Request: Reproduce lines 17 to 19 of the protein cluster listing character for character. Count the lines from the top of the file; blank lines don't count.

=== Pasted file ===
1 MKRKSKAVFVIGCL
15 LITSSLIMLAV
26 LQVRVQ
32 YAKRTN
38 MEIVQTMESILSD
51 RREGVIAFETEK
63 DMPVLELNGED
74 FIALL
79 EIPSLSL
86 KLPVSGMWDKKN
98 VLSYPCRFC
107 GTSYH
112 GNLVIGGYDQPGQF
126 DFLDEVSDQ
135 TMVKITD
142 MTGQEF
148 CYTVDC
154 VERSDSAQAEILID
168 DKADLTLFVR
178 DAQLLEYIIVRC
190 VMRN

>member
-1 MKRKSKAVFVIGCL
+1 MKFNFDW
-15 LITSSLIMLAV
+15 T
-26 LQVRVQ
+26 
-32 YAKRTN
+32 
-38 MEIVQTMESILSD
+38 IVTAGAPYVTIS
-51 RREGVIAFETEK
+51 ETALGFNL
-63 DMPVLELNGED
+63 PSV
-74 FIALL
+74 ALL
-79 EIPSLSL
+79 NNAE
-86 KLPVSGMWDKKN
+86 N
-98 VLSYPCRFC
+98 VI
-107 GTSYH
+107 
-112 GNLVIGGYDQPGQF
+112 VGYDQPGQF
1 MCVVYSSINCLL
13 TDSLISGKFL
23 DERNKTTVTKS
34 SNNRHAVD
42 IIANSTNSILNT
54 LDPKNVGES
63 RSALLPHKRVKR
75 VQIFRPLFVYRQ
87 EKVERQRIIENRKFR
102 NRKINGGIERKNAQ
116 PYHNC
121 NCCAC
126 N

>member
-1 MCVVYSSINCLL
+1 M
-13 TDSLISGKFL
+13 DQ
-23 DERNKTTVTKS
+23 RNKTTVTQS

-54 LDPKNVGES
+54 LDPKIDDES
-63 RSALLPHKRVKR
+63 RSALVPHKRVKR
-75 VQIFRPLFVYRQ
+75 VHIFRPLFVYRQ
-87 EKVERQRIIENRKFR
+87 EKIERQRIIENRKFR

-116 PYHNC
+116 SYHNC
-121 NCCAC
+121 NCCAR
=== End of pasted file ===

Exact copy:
148 CYTVDC
154 VERSDSAQAEILID
168 DKADLTLFVR